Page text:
- Less emissions. Insects emit only a fraction of greenhouse gasses as other livestock. One study found pigs produced between eight and 12 times as much ammonia per kilogram as crickets, and up to 50 times more than locusts (16). They can even eat organic waste, which is good for the environment.
- Faster production and reproduction. It only takes crickets about 6 to 8 weeks to reach maturity and be ready for harvest. During their short lifetimes, female crickets are able to lay around 1,500 eggs! That means farmers are able to produce much more food in the same amount of space than other types of livestock, which take much longer to mature and reproduce.
3. A Paleo-Friendly Option
Before the agricultural revolution, the idea of having such massive availability of protein was unthinkable. Successful hunts were few and far between. In the meantime, our Paleo ancestors made due with whatever they could scavenge: fruits, vegetables, seeds and nuts, and of course insects.
Insects played a big role to ensure we got enough protein between successful hunts. A review of hunter-gatherer diets published in the journal Evolutionary Anthropology found that invertebrates accounted for up to 20 percent of the total caloric intake in some traditional cultures (17).
So are insects Paleo? Absolutely. Raised with organic feed and in healthy conditions, they’re one of the least-processed animal products around. As of now, we don’t have to worry about antibiotics or growth hormones like we do with factory farming of livestock.
Where Do We Go From Here?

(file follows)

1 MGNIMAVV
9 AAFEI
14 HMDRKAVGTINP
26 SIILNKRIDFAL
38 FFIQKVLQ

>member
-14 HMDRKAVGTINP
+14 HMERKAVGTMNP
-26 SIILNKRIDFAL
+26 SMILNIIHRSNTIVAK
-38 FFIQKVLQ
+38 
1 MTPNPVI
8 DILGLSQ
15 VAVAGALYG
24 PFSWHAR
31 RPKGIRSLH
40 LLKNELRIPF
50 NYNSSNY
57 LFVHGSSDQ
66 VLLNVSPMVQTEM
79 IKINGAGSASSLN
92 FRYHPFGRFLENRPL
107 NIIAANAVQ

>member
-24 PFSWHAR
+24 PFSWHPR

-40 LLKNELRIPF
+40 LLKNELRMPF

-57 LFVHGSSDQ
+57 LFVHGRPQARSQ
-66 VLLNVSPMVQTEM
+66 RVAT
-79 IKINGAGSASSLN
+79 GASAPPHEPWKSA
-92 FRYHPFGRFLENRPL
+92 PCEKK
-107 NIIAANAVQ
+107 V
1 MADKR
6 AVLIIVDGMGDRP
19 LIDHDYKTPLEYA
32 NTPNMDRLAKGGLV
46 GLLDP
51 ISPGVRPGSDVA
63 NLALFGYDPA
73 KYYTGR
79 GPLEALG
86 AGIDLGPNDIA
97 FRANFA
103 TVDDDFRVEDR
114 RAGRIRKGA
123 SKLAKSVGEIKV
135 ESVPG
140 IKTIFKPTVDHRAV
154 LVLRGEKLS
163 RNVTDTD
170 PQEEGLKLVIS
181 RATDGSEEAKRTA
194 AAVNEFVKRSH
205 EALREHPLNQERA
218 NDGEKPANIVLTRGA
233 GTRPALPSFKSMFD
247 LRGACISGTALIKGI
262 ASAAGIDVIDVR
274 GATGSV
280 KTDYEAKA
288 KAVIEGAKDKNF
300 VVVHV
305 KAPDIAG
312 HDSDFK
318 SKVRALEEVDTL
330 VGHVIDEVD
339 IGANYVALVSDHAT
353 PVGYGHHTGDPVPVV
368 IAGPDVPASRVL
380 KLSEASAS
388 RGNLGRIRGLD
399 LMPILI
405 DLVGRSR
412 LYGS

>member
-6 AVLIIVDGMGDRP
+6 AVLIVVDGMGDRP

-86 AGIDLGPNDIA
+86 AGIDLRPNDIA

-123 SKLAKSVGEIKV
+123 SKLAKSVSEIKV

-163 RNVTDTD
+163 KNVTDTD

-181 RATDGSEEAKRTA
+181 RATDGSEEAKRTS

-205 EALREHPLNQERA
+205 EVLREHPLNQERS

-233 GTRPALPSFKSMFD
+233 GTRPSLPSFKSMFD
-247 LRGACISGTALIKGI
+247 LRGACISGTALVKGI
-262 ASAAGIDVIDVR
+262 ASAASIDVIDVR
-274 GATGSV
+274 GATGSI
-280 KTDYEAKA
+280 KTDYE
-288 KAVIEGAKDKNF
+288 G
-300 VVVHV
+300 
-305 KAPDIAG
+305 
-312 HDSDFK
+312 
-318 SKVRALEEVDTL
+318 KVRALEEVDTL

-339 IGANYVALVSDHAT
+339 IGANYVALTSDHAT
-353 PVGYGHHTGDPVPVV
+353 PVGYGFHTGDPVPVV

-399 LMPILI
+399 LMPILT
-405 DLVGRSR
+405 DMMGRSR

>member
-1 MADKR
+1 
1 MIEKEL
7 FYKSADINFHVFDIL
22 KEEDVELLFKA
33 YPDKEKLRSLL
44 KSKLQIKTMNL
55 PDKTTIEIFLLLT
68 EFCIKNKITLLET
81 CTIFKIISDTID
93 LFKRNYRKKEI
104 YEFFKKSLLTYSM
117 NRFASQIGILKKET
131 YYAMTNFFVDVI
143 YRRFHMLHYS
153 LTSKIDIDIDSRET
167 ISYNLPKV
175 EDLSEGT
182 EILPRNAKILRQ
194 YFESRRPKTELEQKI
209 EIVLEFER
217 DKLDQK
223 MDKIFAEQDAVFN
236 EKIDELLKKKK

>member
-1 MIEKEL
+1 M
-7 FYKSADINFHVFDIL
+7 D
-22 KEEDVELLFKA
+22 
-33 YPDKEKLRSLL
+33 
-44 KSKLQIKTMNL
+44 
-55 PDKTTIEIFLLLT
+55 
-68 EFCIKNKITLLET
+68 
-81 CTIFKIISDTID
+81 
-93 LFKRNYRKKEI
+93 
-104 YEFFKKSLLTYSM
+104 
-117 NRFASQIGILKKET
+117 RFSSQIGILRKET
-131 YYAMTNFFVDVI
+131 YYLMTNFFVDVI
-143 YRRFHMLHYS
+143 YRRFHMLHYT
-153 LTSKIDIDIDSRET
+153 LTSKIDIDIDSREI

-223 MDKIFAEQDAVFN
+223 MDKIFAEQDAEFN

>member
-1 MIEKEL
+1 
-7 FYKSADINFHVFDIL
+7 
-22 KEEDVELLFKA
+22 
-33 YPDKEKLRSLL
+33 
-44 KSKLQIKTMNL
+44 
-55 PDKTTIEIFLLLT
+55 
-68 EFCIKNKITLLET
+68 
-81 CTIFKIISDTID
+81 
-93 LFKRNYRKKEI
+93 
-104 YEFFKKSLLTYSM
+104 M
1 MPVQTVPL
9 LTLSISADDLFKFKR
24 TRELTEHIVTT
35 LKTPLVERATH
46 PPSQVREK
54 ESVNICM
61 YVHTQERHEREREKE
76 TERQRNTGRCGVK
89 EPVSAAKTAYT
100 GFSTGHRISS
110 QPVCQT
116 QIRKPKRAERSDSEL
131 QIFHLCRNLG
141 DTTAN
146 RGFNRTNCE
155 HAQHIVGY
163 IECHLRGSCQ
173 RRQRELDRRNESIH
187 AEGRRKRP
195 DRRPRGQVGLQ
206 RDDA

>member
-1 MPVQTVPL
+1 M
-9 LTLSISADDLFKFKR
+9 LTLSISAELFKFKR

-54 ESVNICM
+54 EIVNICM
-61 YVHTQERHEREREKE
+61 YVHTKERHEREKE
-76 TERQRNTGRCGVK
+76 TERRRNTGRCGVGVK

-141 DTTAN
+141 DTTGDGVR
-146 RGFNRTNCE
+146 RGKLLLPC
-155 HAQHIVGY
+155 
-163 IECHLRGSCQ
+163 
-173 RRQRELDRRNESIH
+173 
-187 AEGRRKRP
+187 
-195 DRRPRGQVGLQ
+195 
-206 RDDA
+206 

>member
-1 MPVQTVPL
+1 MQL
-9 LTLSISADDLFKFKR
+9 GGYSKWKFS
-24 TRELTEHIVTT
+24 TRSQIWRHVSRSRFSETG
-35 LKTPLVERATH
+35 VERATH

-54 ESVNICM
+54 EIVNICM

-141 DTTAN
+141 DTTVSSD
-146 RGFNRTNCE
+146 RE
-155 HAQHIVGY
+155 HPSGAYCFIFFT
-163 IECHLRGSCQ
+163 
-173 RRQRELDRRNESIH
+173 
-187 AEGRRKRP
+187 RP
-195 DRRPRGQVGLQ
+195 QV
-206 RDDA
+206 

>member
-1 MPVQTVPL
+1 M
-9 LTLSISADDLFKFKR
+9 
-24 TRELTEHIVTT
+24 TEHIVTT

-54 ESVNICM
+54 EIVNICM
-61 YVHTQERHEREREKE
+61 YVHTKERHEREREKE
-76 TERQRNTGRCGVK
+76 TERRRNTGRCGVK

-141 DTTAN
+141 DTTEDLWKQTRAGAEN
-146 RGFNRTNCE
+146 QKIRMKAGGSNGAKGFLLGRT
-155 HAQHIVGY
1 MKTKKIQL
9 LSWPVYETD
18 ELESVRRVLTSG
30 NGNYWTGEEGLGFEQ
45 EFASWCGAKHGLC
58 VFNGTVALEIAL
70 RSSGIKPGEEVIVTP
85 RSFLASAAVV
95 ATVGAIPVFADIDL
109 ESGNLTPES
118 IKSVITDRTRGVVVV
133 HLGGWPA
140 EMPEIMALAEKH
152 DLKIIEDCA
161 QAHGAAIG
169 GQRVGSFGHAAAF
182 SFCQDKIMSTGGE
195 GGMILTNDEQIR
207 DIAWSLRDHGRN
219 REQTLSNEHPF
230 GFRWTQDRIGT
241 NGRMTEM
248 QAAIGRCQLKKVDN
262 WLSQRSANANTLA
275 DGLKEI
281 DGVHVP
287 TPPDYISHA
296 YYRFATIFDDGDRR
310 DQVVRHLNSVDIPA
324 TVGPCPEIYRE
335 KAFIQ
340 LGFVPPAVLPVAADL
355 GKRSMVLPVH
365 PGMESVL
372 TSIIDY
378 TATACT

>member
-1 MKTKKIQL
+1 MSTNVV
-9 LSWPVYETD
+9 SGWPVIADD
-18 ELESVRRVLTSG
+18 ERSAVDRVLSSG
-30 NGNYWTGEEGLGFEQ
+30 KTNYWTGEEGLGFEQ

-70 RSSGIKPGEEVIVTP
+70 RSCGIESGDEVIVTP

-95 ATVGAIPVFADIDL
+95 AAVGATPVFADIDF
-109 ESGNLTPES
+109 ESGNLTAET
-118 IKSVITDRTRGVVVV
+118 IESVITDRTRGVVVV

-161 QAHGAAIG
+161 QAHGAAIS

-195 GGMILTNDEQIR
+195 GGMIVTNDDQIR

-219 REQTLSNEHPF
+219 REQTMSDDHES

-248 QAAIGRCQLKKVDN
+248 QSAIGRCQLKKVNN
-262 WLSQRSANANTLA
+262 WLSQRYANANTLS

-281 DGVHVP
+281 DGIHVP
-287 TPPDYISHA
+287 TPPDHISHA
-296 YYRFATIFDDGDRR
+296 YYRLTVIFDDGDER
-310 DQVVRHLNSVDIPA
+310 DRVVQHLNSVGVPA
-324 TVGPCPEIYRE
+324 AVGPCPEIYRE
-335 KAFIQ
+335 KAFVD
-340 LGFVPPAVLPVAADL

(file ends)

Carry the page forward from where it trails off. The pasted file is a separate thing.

Insects have good things going for them as a food source, but there’s a major obstacle pro-insect companies stumble over: they try to frame the issue as a head-to-head comparison with other animal products.
Here’s what I mean. While crickets have a comparable nutritional profile as beef, we’re not talking about a simple substitution. We aren’t just swapping a beef burger for a cricket burger. The idea of eating insects that haven’t been ground into flour or powder (or made into bars, snacks, or other products) is a huge leap from not eating them at all.
That’s why some of the comparison can seem a bit misleading. We aren’t just going to run out and replace all the meat and fish we eat with insects. Nor should we. Both forms of protein have their own set of unique nutritional profiles that we can benefit from. Expanding our palates to include insects is a way of adding variety to our diet, not switching one form of protein for another.
Companies that tout insects as a replacement for chicken or beef are getting ahead of themselves. They’ll get more traction by emphasizing what insect-based products can do well now: serve as a healthy supplement to foods or for baking. Promoting these products will help get more people on board and eventually, grabbing a pack of roasted ants on your way to the cash register may not seem so foreign.
Over to You
Companies in this space have a lot of work cut out for them. But if they emphasize the nutrition, sustainability, and Paleo-friendly aspects, they might be able to gradually shift western culture to become more receptive.
All in all, it’s definitely an interesting trend to watch develop and, if you’re daring enough, give it a shot yourself. You can always ease yourself into it with a protein bar or some granola. Cricket and almond bar, anyone?
Would you ever eat insects? Have you tried them before? What did you think? Leave a comment below and share your experience!